Trend Micro Facebook TrendLabs Twitter Malware Blog RSS Feed You Tube - Trend Micro
Search our blog:

  • Recent Posts

  • Calendar

    July 2014
    S M T W T F S
    « Jun    
     12345
    6789101112
    13141516171819
    20212223242526
    2728293031  
  • About Us
    TrendLabs Security Intelligence Blog(breadcrumbs are unavailable)

    Author Archive - Det Caraig (Technical Communications)




    2011 was rife with both challenges and wins not only for Trend Micro but also for the rest of the security industry and our fellow cybercrimefighters in law enforcement. True to one of our predictions, 2011 has been dubbed the “Year of Data Breaches,” as we witnessed organizations worldwide succumb to targeted breach attacks and lose what we have come to know as the new digital currency—data.

    As we prepare for the year ahead, let us take a look at some of the Trend Micro 2011 predictions that came true and how we contributed to the security industry’s wins against the continuing war against cybercrime.

     

    What we foresaw… What came to pass…
    We will see more targeted attacks and cyber espionage. As we predicted, several organizations the world over succumbed to targeted attacks that cost them dearly. RSA and Sony PlayStation—two of the biggest APT targets in 2011—lost millions of customer data and had to spend huge sums of money just to fix the damage done.
    We will see more mobile device attacks. The huge growth in the Android malware volume spurred the maturity of the mobile threat landscape. Led by RuFraud and DroidDreamLight variants—two of the most prominent families in 2011—Trojanized and other kinds of malicious Android apps littered not only third-party app stores but the Android Market as well.
    We will see more clever malware campaigning. Cybercriminals more earnestly spammed and scammed social networkers worldwide with even more attention-grabbing social engineering lures and more innovative tools. Thousands of social media users fell prey to all sorts of scams that ultimately cost their privacy and, at times, even their identities.
    We will see the use of vulnerabilities and exploits evolve. Despite the decline in the number of reported exploited vulnerabilities, cybercriminals continued to launch a slew of exploit attacks in 2011. Three of the most exploited vulnerabilities—CVE-2011-3402, CVE-2011-3544, and CVE-2011-3414—unsurprisingly targeted products of three of top 5 vendor exploit targets—Microsoft, Oracle, and Adobe.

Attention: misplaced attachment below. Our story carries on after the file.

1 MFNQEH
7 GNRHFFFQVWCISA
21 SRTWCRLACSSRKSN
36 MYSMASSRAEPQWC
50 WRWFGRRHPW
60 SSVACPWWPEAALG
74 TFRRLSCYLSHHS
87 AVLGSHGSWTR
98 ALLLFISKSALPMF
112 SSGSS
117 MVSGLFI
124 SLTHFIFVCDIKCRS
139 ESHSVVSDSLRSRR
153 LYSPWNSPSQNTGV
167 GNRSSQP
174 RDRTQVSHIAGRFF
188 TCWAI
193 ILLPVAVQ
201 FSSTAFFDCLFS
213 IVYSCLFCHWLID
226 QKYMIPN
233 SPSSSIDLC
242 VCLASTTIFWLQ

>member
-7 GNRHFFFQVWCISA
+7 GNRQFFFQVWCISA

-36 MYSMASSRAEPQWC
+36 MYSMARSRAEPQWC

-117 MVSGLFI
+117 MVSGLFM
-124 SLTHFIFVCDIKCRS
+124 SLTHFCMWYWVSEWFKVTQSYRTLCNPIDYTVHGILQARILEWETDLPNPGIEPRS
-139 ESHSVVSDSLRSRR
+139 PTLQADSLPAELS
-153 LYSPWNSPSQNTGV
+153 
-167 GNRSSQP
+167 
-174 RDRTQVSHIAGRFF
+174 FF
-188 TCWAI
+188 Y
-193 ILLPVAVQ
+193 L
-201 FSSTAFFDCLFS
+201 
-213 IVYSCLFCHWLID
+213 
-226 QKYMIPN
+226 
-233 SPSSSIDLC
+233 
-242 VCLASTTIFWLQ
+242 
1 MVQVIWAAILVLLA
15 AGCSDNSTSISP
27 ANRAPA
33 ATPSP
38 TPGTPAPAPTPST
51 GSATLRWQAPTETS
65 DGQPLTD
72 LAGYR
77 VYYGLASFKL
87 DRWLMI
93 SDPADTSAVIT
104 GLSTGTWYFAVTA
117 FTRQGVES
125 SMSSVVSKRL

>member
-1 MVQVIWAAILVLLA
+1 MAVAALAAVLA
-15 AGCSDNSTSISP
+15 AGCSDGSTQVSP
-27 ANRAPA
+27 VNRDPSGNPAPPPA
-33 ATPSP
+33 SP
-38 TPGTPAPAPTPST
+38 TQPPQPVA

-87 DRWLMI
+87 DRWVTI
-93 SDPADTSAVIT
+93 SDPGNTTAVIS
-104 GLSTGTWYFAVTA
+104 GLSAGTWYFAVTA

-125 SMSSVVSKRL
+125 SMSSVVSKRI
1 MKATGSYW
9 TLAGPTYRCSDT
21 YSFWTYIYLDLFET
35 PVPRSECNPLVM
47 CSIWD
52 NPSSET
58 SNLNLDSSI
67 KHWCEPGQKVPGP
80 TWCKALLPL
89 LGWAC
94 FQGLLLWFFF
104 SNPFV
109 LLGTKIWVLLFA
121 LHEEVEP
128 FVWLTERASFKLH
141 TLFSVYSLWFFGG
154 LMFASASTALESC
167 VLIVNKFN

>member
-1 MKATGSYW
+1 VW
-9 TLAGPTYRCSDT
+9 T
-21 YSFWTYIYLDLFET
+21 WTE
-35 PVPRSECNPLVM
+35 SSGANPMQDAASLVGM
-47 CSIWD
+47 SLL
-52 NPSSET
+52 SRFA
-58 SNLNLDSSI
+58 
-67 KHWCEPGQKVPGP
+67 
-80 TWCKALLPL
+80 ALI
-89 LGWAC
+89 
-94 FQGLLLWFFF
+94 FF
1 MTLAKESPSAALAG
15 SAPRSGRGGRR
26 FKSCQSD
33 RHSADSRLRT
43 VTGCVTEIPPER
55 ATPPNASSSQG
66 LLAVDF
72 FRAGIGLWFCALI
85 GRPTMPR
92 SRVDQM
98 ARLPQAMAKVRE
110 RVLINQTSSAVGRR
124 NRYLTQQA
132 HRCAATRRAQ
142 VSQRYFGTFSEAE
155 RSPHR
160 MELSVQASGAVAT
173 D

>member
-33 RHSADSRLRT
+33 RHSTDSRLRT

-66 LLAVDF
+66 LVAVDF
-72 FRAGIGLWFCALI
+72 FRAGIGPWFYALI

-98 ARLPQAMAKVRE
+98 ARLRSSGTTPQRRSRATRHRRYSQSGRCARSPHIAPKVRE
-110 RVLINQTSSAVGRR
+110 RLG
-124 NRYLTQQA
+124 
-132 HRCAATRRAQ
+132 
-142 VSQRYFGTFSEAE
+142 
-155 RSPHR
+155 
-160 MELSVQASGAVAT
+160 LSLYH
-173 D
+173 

We will see old malware reinfections and consolidation in the cybercriminal underground. Though now considered part of the threat landscape’s white noise, traditional threats continued to wreak havoc among users. All acting as means to an end—data, financial, and/or identity theft—traditional threats came armed with new and better tools and lures to infect unwitting users’ systems and other devices.

     
    Read the rest of this entry »

     



    Spammers have moved into new fields like social media (e.g., Facebook and Twitter). Like mass-mailing attacks, social media spam runs are triggered by the same motivation. Businesses that use social media can come across Web threats in the course of marketing and promotion. Social media spam may also cause system infections through employees who access social networking sites at work.

    Spam have come a long way since their first incarnation as text strings. In fact, trying to mitigate this nuisance translates to profit loss for most businesses, as according to a recent study, spam cost European companies an estimated US$2.8 billion worth of productivity loss while U.S.-based companies reported a loss of US$20 billion. These have rapidly become a major security threat—a catalyst for potential financial drain or for intellectual property theft—to organizations worldwide.

    Read the rest of this entry »

     



    The first half of 2011 was marred by a spate of data breaches, vulnerability exploit attacks, the proliferation of more and more Android malware, improved social networking scams, and notable developments in traditional system infections.

    As our security experts predicted, enterprises suffered from a slew of data breaches of never-before-seen magnitude. This spelled disaster not only for attack targets but for their clients and customers, too. At the rate cybercriminals are launching attacks—targeted or not—there’s just no telling how many more companies and users will succumb to the dangers these pose before the year ends.

    Making headlines several times in the short span of just three months, Trend Micro researchers proved how risky viewing Webmail accounts at work and downloading Trojanized apps are to users and businesses alike. Several attacks targeting these platforms put millions of users at risk of losing critical personal data or, worse, of opening their organizations’ back doors to cybercriminals.

    Six months rife with all sorts of security threats have passed and though we hope the latter half of the year won’t be as cybercrime heavy, we can’t really expect the bad guys to just take things lying down. If anything, the rapid shifts in the threat landscape and the never-ending flow of new technological developments may only inspire cybercriminals to create even more successful scams.